As to the nature of the experiment, it was basically for carrier route studies, but also light vehicle specifications, practical capacity specifications and durability tests as well as other uses for light vehicles were studied and the development of such criteria as would provide the basis for the introduction of light vehicles into the post office fleet was necessary.

Factors of utilization, maneuverability, capital costs, economy of operation, sound specifications under varying conditions and locations, in sufficient numbers as to develop sound average criteria was its goal.

As to the number of vehicles used in this series of experiments, 250 is not large, nor is $750,000 a large amount to spend as a capital investment when you consider these figures in relation to the post office operation. Very few people realize the magnitude of the United States postal service.

Its annual operating cost is approximately $21, billion. It employs over 500,000 people, all the time. It carries 56 billion pieces of inail annually in all directions, to and from 38,000 named post offices plus their many stations and branches, plus combined bulk mail handling facilities. These are located in every city, town, and hamlet in the continental United States as well as in our so-called Territories and possessions.

To do this huge material handling job the Department uses almost every known means of transportation including an estimated 85,000 motortrucks, of which approximately 25,000 are Government-owned and operate over 2771/2 million miles a year.

In 1953 the Government-owned fleet was composed of approximately 7 different categories of trucks in 11 different models, the lightest of which was 1 ton and the heaviest a few 35-foot tractor trailer rigs.

We knew the bulk of mail handling problems in most locations was not weight but volume; not long haul but short haul with many stops and starts. We knew many manual operations would have to be mechanized if modern efficiencies were to be obtained.

To tackle a research problem of this magnitude, surely 550 vehicles, or less thn two-thirds of 1 percent of the total trucks in use, were a minimum to obtain significant results in a reasonably short time. Mr. MOLLOHAN. May I stop you for just a moment.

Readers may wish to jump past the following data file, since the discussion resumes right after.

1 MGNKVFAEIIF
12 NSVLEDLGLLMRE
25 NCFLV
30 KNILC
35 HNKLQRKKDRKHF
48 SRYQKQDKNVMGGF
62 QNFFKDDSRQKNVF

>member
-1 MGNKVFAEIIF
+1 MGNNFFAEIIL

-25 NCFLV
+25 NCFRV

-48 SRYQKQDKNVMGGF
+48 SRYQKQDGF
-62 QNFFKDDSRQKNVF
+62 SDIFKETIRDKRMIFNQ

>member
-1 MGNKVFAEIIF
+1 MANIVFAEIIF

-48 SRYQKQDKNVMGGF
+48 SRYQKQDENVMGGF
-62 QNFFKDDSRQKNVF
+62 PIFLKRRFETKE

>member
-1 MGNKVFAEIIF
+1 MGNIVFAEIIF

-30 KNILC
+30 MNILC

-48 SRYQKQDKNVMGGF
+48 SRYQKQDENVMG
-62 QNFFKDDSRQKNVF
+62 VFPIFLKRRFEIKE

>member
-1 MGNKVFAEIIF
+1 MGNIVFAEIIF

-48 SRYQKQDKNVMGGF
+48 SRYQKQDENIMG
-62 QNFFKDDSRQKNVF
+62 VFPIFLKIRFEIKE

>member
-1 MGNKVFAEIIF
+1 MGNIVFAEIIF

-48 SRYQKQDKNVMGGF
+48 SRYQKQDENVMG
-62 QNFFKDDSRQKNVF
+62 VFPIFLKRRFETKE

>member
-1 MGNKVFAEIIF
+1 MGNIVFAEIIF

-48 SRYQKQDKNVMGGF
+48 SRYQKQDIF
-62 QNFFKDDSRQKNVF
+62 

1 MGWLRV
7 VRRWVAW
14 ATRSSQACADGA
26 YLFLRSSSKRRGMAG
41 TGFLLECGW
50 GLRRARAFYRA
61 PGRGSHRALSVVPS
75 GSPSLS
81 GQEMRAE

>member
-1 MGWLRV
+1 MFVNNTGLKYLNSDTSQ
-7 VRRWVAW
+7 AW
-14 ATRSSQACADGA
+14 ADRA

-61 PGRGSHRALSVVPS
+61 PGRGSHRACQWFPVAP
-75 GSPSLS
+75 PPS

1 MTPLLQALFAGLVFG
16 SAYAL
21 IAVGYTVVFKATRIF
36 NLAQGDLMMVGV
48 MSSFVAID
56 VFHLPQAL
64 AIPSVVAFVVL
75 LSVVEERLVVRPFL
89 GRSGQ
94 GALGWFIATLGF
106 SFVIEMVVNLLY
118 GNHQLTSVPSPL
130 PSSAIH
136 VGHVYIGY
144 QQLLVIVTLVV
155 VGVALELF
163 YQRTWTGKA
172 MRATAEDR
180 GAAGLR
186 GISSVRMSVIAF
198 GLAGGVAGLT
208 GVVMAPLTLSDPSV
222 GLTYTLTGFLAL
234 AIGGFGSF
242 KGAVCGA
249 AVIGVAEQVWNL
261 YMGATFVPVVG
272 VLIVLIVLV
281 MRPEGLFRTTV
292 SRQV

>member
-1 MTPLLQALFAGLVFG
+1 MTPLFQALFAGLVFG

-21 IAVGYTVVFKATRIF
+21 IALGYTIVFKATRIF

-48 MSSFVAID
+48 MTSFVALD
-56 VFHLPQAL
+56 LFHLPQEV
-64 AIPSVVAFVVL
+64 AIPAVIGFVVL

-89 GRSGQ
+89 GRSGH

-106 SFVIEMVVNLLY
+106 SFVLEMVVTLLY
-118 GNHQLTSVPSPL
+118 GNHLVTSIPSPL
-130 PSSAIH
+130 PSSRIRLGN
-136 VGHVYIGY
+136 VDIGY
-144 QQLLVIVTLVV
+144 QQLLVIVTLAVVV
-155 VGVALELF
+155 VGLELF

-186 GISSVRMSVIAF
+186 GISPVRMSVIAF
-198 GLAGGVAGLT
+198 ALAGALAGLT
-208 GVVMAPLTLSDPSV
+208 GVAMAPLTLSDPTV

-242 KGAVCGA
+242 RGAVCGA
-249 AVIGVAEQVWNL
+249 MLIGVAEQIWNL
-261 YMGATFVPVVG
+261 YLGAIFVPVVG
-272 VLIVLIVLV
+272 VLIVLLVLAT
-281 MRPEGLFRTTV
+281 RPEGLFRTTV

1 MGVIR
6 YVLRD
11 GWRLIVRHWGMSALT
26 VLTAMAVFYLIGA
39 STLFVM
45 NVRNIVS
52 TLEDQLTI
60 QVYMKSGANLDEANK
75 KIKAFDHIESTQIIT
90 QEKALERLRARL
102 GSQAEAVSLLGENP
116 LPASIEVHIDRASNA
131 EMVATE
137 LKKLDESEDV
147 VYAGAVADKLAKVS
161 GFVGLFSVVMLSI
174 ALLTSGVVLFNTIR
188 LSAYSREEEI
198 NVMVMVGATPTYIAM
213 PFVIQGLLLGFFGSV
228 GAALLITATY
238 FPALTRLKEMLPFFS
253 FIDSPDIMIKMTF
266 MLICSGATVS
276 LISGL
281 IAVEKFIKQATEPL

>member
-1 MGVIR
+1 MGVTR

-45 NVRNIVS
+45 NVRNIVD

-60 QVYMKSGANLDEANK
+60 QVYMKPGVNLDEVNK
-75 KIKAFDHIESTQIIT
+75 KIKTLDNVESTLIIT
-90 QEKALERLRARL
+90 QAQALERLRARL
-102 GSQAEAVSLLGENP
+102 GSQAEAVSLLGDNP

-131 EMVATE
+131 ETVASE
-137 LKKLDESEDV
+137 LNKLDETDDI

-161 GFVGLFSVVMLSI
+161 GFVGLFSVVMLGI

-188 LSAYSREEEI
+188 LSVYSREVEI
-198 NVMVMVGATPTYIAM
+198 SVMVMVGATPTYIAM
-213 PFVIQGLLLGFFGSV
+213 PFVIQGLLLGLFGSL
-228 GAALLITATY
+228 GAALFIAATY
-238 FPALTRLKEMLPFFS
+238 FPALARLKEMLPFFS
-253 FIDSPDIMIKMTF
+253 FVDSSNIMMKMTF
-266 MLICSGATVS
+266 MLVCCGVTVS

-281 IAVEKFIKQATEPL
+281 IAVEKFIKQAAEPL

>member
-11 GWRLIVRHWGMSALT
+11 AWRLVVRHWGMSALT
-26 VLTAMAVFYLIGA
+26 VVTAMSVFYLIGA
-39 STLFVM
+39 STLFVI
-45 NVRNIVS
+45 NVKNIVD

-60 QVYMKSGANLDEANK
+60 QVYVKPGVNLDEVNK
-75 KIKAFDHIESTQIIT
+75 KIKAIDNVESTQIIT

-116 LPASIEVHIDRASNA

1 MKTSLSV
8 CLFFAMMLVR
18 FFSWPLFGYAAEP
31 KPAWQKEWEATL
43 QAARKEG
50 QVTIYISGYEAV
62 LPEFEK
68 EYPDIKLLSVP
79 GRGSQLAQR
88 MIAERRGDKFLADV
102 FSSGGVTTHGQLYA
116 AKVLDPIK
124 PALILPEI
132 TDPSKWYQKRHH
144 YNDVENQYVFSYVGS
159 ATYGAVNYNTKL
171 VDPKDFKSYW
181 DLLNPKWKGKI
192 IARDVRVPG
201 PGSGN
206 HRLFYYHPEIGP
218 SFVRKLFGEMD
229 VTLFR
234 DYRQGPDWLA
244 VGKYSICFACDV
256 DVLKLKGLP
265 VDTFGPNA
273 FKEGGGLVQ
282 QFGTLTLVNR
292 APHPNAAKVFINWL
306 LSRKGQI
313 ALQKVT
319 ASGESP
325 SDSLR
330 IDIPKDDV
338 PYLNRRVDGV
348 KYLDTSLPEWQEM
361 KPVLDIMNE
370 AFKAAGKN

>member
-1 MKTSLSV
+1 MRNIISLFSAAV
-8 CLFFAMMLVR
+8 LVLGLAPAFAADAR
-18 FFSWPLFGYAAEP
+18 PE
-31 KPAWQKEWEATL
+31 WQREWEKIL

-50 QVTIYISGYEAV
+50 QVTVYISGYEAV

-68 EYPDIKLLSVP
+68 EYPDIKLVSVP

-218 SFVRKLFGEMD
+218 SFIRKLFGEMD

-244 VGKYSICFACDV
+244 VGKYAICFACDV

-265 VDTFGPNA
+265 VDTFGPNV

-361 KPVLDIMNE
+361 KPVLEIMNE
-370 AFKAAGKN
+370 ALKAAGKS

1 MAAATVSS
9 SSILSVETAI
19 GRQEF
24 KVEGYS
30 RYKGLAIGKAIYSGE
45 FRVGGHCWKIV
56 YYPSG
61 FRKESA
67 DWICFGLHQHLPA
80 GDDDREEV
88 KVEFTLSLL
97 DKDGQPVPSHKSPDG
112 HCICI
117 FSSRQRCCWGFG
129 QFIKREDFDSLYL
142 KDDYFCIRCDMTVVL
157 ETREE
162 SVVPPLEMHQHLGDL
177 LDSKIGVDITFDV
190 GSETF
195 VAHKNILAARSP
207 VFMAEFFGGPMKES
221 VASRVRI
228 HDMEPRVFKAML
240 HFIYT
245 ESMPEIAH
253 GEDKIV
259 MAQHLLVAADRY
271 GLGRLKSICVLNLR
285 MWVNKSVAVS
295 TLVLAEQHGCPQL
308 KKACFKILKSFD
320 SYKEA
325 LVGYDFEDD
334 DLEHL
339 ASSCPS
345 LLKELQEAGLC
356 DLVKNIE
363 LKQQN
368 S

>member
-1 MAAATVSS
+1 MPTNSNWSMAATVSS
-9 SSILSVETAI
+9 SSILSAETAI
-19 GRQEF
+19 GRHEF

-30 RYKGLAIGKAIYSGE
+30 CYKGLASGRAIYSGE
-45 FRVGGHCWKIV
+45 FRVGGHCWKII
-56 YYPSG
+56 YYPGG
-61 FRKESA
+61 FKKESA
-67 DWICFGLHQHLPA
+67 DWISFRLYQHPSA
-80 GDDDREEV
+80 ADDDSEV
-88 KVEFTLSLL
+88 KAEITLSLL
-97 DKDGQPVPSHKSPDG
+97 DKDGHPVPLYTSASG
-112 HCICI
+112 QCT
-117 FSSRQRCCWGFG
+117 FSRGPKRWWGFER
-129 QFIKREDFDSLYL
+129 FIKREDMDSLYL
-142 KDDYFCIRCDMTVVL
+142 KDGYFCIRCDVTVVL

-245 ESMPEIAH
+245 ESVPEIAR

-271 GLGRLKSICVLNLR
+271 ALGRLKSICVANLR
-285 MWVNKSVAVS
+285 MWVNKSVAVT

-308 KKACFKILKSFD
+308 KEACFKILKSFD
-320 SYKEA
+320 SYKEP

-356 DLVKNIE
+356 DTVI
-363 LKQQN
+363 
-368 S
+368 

You say 550. Do you mean that? Mr. KIEB. I mean 550 as a group of experimental vehicles, as applied to the number of trucks in use.

Mr. MOLLOHAN. Go ahead. I see they are three-quarter ton.

Mr. KIEB. As a result of the series of research and development projects, which started with the purchase of 250 light three-quarterton trucks and another of about 300 one-quarter ton, three-wheeled mailsters, many substantial improvements in our operation have been achieved and more are underway.

The experimental use of these vehicles was not limited to route studies, these same vehicles were used:

(a) To study the replacement of hired vehicles on mounted routes.

(6) To determine the feasibility of these light vehicles for collection, relay work, station to station and special delivery services.

(c) To study the practicability and safety of right-hand drive vehicles in many services.

(d) To study chassis, motor, and body specifications.

(e) To test the applicability of overhead rear doors and two different body capacities on the same basic chassis.

(f) To test the practicability of walk-around and walk-in bodies with sliding side doors.

(9) To test lighter weight components of all kinds, particularly the elimination of dual tread tires.

(h) To develop actual reliable cost operating data against the older type, heavier, special built post office vehicle.

The results have been very satisfactory to date. For instance:

(a) In 1953, the Government-owned fleet of 18,000 vehicles had less than 30 percent of 1-ton size or less and the fleet averaged an operating cost of 17.3 cents per mile, excluding depreciation and other fixed charges.

Today, counting delivery of recent procurement, the fleet will be composed of over 60 percent of trucks of 1 ton or less capacity, with an average cost per mile for the entire fleet, on a comparable basis of about 7 cents per mile, and if we include depreciation and fixed charges, only 12 to 13 cents per mile.

(6) Our vehicle hire account has been reduced from about 13.5 million in 1954 to 5.0 million in fiscal year 1957.

(c) The new light vehicles are composed now of a standard production line chassis built by any of five competitive firms which can be adjusted by lengthening the frame or using heavier tires to accom